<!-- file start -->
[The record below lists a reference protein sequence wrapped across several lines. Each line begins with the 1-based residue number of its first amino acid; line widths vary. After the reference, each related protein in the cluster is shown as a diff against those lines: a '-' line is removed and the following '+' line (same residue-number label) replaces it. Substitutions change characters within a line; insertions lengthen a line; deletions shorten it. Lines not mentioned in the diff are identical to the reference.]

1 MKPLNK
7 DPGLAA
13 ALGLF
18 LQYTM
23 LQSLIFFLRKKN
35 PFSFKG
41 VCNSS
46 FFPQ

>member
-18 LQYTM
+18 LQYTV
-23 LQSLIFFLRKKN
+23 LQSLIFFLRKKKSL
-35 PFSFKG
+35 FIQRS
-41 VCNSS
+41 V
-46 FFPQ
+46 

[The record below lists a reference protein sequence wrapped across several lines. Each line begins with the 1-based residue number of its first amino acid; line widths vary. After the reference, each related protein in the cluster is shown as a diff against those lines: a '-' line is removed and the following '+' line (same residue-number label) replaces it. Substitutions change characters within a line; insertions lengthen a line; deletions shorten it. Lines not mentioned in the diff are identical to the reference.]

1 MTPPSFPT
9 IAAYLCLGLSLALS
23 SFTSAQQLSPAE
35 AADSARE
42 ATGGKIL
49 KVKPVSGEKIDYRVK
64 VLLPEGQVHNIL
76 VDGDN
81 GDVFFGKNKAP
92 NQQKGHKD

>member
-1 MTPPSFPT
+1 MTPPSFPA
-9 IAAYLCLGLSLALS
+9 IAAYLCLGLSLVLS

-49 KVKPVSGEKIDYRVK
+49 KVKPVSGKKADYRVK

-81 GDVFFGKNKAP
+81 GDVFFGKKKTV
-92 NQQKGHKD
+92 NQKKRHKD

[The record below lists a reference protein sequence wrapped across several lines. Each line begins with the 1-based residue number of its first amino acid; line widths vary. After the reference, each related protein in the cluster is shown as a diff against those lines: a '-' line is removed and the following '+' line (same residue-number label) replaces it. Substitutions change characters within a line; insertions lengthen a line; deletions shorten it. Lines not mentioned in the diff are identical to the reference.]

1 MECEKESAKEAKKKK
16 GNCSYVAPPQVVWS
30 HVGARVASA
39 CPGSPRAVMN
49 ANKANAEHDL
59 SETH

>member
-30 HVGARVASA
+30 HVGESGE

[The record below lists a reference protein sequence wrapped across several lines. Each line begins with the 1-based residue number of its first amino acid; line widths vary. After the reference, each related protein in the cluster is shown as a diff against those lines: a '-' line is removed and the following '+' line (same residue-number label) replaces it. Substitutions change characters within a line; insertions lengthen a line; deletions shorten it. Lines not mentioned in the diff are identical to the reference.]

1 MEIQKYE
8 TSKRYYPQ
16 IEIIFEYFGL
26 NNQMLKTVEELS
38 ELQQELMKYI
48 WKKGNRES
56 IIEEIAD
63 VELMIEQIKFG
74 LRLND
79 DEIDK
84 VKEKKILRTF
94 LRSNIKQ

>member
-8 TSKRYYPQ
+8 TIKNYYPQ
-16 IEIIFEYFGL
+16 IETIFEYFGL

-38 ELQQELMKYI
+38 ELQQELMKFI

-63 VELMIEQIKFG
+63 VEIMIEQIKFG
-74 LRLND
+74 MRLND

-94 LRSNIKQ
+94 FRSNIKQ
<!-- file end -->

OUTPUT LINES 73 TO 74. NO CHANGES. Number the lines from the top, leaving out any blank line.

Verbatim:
-63 VELMIEQIKFG
+63 VEIMIEQIKFG